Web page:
undefined undefinedWASHINGTON undefined undefined ó The Harper government rejected pleas that it allow diplomats to accompany a Canadian citizen called in for joint interrogation in Khartoum by Sudanese police and U.S. counterterrorism agents, secret government documents reveal.
Although ministers told the House of Commons last spring that Abousfian Abdelrazik, a Canadian citizen, had received full consular assistance, the documents show a senior Foreign Affairs official explicitly ordered Canadian diplomats in Khartoum to stay away from the interrogation by U.S. agents.
"Mission staff should not accompany Abdelrazik to his interview with the FBI," ordered Sean Robertson in a secret cable to the Canadian embassy in Khartoum on April 3, 2007.
Mr. Abdelrazik, a Canadian citizen since 1995, has been stuck in Sudan since 2003. He was arrested - but never charged - while visiting his ailing mother in Khartoum. He says Canadian Security Intelligence Service operatives interrogated him in a Sudanese jail in December of 2003. He was eventually released in the summer of 2004 but Canadian diplomats refused to return or reissue his expired passport. While in prison, the Bush administration had put him on the U.S. no-fly list and airlines refused to allow him to return to Canada.
More than a month later, the diplomats told Ottawa that the U.S. FBI agents had warned Mr. Abdelrazik he would never see Canada again unless he implicated others as al-Qaeda operatives.
If he doesn't co-operate fully, "he will never return to Canada," the FBI agents told him, according to a Canadian embassy official who reported back to Ottawa after debriefing Mr. Abdelrazik after his interrogation by the U.S. and Sudanese counterterrorism agents. "He told us he is very concerned he said he was threatened by the FBI agents and they told him clearly that if he did not stand by the FBI view and 'fully co-operate' with them, he will never leave Sudan," the Canadian embassy official told senior Foreign Affairs officials.
There is no indication that the Harper government ever sought an explanation from the Bush administration as to why a Canadian citizen was threatened by FBI agents, although large sections of the 1,125 pages of mostly classified documents have been blacked out by government censors.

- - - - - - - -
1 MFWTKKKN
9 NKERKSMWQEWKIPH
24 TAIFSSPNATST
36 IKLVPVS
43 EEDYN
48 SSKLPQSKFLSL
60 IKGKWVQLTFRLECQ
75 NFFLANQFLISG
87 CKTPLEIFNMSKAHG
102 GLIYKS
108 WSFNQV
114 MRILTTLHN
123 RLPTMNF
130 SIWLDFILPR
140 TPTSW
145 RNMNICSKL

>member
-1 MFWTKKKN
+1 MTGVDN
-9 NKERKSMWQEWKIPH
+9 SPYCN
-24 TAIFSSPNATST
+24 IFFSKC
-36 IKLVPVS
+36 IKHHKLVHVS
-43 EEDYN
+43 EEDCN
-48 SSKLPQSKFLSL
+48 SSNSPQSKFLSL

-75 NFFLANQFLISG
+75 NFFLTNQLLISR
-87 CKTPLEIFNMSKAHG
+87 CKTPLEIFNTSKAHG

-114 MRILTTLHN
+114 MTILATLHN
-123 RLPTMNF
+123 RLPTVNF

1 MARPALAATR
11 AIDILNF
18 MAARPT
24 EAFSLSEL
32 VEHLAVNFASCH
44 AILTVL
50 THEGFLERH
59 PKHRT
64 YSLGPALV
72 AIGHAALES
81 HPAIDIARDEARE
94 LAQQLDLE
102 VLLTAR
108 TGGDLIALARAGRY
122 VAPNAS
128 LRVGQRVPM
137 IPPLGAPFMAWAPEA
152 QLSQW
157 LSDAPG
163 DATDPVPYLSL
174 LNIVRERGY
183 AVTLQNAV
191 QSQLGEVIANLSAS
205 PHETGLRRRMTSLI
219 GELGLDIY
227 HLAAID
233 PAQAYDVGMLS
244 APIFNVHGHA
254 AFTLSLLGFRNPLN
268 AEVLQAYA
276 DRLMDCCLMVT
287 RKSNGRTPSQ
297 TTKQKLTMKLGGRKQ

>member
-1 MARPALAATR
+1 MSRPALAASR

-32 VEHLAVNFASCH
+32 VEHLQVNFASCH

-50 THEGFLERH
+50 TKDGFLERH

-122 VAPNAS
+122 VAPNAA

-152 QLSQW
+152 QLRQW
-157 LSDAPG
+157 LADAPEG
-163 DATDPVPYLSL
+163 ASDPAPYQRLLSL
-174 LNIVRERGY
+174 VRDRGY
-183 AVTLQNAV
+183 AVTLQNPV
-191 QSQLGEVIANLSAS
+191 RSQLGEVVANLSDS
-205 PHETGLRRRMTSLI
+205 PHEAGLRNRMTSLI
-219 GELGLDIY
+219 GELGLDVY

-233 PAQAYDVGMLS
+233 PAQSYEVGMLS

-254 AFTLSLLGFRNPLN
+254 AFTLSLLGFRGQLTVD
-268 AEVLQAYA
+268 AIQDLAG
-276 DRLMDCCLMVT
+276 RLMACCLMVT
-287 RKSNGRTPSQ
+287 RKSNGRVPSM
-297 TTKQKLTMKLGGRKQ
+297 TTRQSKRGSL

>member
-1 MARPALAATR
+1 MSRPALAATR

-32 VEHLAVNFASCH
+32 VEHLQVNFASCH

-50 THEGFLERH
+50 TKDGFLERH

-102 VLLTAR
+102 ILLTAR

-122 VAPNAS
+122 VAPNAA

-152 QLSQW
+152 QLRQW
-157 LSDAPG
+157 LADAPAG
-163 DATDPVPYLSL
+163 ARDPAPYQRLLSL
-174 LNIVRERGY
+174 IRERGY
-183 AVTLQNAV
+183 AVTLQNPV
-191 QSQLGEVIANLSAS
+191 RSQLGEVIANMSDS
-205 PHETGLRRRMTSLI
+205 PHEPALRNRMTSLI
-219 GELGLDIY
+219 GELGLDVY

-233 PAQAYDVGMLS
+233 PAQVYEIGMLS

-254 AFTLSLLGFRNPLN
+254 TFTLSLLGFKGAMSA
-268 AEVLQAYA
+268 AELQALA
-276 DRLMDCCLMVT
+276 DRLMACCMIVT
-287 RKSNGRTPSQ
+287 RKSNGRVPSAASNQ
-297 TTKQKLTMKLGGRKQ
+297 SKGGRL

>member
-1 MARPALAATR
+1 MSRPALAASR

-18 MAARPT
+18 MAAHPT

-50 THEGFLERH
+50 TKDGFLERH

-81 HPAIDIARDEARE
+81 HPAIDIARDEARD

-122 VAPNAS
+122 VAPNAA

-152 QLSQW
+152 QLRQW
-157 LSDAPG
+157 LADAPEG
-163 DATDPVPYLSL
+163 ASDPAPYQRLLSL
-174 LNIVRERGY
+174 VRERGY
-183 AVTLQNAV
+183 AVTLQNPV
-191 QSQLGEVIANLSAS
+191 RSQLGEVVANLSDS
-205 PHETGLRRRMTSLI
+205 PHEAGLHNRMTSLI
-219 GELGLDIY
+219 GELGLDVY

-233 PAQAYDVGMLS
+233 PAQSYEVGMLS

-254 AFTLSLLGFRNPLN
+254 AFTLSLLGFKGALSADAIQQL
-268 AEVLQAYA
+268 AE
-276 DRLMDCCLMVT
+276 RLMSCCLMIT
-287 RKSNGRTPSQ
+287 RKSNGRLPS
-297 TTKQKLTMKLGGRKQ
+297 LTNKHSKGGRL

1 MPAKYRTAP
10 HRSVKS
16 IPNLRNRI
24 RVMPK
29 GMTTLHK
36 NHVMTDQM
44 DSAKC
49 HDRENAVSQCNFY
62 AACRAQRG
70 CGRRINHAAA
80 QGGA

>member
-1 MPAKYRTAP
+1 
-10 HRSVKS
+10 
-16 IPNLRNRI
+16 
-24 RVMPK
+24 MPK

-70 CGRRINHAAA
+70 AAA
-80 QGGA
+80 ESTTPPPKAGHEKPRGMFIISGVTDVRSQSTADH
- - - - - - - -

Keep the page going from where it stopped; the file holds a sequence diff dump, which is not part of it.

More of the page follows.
Yavar Hameed, Mr. Abdelrazik's Ottawa lawyer, says he believes "there is some kind of complicity between the Canadian and the American security and intelligence authorities." In an interview yesterday, he said "the Harper government would rather bow to pressure from the Americans than do the right thing."
The documents show senior officials have advised ministers that Mr. Abdelrazik has a right to return home and that there is no evidence linking him to terrorism or other criminal activity.
Since The Globe first published details of his years in enforced limbo last April, Mr. Abdelrazik has been allowed to live inside the Canadian embassy in Khartoum, but the government has so far failed to give him any of the assistance required to allow him to return to Canada, most recently refusing to issue him emergency travel documents when an airline was willing to flout the U.S. no-fly ban and issue him a ticket to Montreal.
"Mr. Abdelrazik has the benefit of full consular assistance," then-foreign-minister Maxime Bernier told the House of Commons last spring.
Officials in the office of the current minister, Lawrence Cannon, didn't respond yesterday.
Eugťnie Cormier-Lassonde, a spokeswoman for Foreign Affairs, said, "We continue to provide Mr. Abdelrazik with consular assistance," but added: "As this matter is currently under litigation, we cannot comment further."
The department declined to answer questions about its policy on providing Canadian citizens consular accompaniment when they faced interrogation by U.S. or other foreign security agents.
Canadian diplomats did accompany Canadian and U.S. counterterrorism agents interrogating Omar Khadr in Guantanamo Bay, Cuba, but he had no choice in the matter.